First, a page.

The 29-year-old son of a Nebraska silage contractor was talking with an employee who was in the cab of a large forage harvester near the edge of a field. The employee, who thought the contractor’s son had left the area, drove the machine out of the field. A few minutes later, another employee found the contractor’s son lying unconscious in the field and he died two hours later in the hospital. Although the details surrounding the fatal accident are unclear, the son appeared to have been run over by the rear tire of the forage harvester.

  • Stay in the tractor/truck while in or near a bunker or pile.

  • Use radios to communicate.

  • Develop a traffic plan and implement it.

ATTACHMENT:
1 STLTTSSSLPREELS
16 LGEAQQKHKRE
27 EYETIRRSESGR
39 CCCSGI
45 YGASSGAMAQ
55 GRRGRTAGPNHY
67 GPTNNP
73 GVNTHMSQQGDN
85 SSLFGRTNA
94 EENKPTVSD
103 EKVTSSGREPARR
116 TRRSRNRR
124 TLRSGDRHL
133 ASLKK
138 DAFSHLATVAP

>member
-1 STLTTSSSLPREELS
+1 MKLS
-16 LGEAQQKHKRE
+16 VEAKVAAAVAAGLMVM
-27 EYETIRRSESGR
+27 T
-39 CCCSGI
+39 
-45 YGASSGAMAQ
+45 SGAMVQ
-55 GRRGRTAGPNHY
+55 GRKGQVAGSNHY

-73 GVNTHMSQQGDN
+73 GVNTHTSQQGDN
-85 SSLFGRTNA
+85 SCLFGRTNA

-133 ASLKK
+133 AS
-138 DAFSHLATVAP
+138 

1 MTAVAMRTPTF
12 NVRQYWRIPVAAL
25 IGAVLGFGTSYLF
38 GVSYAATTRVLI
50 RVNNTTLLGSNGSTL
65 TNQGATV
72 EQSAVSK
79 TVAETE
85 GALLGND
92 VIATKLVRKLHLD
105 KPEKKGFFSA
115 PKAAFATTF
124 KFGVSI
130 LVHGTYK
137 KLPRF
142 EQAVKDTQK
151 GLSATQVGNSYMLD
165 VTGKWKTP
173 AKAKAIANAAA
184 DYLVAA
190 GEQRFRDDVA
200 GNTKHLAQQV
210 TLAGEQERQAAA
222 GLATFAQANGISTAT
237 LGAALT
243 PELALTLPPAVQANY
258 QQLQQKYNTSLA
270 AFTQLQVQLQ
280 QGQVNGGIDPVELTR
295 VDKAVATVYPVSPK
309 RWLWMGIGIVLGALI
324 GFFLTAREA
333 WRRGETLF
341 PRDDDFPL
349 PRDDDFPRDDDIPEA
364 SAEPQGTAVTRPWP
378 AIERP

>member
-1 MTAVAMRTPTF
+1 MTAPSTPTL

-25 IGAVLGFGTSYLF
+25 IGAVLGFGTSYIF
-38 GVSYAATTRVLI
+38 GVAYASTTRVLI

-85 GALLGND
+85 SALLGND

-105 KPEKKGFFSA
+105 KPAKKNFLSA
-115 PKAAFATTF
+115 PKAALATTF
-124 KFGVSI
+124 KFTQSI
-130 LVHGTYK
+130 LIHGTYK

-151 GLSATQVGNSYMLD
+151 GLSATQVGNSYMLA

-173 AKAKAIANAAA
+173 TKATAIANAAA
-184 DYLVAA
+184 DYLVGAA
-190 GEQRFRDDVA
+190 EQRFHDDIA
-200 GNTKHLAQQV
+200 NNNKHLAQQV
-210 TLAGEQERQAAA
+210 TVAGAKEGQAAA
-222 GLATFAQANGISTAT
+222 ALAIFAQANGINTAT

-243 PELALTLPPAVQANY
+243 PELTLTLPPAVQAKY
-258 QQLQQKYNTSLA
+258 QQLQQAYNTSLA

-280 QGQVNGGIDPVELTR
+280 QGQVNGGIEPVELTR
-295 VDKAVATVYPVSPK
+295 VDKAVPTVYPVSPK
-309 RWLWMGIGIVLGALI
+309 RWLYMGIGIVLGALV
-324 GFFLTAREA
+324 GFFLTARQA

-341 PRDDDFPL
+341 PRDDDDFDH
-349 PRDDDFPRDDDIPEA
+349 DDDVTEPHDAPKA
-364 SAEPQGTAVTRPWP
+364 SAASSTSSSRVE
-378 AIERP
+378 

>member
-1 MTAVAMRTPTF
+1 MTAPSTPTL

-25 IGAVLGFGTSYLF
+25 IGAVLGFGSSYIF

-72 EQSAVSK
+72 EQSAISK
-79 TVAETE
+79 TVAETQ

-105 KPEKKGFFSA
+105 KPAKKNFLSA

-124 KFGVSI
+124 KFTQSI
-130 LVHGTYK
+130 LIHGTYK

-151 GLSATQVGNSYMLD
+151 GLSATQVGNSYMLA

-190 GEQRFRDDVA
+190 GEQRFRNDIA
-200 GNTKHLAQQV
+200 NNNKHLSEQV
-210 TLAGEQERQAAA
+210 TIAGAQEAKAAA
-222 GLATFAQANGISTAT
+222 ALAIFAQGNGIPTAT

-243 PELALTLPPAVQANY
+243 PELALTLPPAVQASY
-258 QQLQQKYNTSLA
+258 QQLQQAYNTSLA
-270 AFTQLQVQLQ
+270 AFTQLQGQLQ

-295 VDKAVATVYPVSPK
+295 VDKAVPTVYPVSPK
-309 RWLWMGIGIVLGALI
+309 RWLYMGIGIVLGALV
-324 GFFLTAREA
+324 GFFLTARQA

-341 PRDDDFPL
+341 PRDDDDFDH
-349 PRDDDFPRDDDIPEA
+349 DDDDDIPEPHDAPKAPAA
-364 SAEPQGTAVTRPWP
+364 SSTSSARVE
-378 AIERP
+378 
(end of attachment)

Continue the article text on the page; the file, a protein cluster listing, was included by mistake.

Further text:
• Use reverse alarm devices, including lights or beepers.

  • All employees should wear high-visibility safety vests at all times.

  • Never allow bystanders and people on foot (especially children) near moving harvest and transport equipment in the field or near packing and feeding equipment in a bunker silo or drive-over pile.

Fall from height

In an email to a friend, Dwight Roseler, a dairy nutritionist in Ohio and Cornell University Ph.D. graduate, told about a local dairy farm that had a tragic bunker silo fatality. A 62-year-old employee fell 10 feet from the top of a bunker silo and was killed. The man was a loyal worker and dairy industry advocate with many years of experience working on farms and prior to that as a dedicated dairyman. He was a community and church supporter.

  • Install guardrails on all above-ground-level walls.

  • Use caution when removing silage coverings and tether to a stationary object when on piled silage above six feet high.

  • Never stand closer to the edge of the feed-out face than the face height of the pile.